Hollywood blockbusters are not normally a recommended form of educational material, but Contagion and the NSC report make similar points:
1. We are badly prepared for inevitable future outbreaks. Dramatic soundtracks aside, there are good scientific and security reasons to fear novel viruses like H5N1 and an uncoordinated, fragmented and ineffectual response. A 2010 study examining the initial response of health care institutions to H1N1 found that more than half of hospitals neglected important infection prevention measures. The New England Journal of Medicine reports that one month after the release of the H1N1 vaccine only seven percent of high-priority adults had been vaccinated. According to the same study, nine months following the pandemic, 54 percent of survey respondents said that the federal government was doing a poor or very poor job of providing the country with adequate vaccine supplies. Our health systems don't have a great track record for responding to public health crises, and with the rise of drug resistance in many disease strains, the lack of proper containment and response efforts could pose a significant security threat.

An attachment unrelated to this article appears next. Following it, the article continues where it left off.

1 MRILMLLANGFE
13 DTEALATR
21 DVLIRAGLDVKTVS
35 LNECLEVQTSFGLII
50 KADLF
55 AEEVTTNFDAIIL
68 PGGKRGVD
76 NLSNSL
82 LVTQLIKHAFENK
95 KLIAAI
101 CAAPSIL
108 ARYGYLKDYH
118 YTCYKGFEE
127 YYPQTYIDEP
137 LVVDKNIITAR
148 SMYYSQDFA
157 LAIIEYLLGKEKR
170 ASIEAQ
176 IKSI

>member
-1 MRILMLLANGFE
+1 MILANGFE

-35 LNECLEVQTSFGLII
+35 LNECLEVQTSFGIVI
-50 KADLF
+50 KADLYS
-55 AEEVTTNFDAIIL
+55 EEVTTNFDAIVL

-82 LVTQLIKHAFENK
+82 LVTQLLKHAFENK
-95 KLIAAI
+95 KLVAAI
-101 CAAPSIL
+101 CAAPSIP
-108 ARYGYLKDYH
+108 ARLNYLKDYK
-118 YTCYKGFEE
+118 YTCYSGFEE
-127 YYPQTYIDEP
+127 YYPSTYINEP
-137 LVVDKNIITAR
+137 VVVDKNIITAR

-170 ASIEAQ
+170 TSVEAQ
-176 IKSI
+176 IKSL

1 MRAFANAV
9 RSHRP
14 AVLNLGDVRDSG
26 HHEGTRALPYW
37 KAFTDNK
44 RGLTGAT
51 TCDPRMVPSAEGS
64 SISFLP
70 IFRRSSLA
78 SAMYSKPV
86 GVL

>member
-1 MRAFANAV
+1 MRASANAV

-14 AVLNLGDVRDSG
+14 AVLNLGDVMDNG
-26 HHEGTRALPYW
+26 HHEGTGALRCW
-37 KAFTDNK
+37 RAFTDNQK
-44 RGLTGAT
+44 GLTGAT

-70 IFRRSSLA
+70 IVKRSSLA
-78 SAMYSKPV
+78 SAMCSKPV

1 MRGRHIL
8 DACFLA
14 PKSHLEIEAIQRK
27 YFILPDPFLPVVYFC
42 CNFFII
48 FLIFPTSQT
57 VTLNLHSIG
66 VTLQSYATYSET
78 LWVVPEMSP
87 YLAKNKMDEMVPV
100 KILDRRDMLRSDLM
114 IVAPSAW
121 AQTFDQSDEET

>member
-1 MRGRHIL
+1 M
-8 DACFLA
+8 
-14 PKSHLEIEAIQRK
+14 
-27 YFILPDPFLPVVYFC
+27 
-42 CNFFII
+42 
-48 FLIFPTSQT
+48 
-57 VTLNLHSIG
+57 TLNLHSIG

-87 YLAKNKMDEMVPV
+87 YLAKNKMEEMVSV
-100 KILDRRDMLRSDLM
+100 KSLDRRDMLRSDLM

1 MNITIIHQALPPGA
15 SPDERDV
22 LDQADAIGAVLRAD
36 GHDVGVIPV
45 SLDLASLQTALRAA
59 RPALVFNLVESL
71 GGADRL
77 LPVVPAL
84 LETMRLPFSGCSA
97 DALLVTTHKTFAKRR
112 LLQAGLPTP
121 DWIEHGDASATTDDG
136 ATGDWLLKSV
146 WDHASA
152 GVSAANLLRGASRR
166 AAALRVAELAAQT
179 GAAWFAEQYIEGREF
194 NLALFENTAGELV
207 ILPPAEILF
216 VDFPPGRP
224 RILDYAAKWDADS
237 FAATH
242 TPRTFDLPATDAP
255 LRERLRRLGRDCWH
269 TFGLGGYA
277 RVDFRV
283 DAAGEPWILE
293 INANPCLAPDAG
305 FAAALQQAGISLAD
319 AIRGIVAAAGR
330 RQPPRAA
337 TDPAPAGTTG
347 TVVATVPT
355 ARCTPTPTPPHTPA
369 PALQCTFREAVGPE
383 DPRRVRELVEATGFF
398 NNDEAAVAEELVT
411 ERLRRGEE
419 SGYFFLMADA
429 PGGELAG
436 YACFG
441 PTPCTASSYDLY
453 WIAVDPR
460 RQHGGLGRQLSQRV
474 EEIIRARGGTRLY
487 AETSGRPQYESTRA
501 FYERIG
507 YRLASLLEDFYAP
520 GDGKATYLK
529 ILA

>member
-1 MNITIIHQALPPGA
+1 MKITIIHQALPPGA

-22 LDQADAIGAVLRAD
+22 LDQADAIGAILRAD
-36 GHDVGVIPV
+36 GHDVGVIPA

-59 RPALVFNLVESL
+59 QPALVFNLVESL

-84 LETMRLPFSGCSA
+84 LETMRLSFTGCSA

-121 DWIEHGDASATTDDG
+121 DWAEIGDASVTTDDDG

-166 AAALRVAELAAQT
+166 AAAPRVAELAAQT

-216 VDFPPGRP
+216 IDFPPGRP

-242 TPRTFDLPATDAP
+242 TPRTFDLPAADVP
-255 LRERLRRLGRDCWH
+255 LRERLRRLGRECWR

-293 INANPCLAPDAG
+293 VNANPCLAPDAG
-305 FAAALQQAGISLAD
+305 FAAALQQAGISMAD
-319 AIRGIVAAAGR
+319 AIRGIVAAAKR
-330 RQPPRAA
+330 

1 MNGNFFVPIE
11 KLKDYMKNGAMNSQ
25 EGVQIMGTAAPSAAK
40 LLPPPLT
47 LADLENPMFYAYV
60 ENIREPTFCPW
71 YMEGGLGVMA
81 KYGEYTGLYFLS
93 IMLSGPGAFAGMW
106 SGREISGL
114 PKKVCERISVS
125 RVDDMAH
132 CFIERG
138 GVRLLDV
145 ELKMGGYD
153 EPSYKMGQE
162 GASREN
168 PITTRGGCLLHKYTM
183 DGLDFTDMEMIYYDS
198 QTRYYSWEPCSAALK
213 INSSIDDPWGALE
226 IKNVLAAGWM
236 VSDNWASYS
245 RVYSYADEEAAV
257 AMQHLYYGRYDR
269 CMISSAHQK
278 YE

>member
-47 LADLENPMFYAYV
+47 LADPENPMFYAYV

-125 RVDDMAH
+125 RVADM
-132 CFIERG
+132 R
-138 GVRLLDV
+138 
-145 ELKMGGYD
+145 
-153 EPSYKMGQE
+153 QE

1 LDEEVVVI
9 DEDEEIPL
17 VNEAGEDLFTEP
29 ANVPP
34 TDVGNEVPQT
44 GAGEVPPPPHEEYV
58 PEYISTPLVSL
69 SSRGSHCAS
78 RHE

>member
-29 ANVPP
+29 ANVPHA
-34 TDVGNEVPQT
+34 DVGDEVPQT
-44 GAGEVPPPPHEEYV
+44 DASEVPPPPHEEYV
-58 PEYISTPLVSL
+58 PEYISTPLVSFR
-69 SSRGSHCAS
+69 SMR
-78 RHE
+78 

2. Better coordination is urgently needed: Improving coordination among the many agencies responsible for responding to a pandemic emergency will be crucial for the effective response. For example, even seemingly straightforward goals such as maintaining one trained field epidemiologist for every 200,000 people is vastly complicated by the fact that this responsibility is spread across six different programs in three different U.S. agencies. Nothing tests coordination capacity like a health security scare; let's make sure we pass next time.
3. Cutting funding could cost lives: The NSC report has excellent suggestions for improving coordination. But guess what? They can't do it with less funding. The already extremely cheap Centers for Disease Control program to investigate and track novel disease outbreaks (just $37.8 million in 2010) was cut (PDF) by almost $10 million in the Administration's pre-debt crisis 2012 budget proposal. Currently just $1 million per year is budgeted for the program's crucial Operations Center, which sends experts to investigate novel diseases -- the kind that translate so well to the silver screen. By comparison, Contagion cost $60 million.
It remains to be seen if the popular interest in pandemics stirred up by Contagion will have a lasting impact on public health preparedness. In the meantime don't forget to wash your hands.
Image: Warner Bros.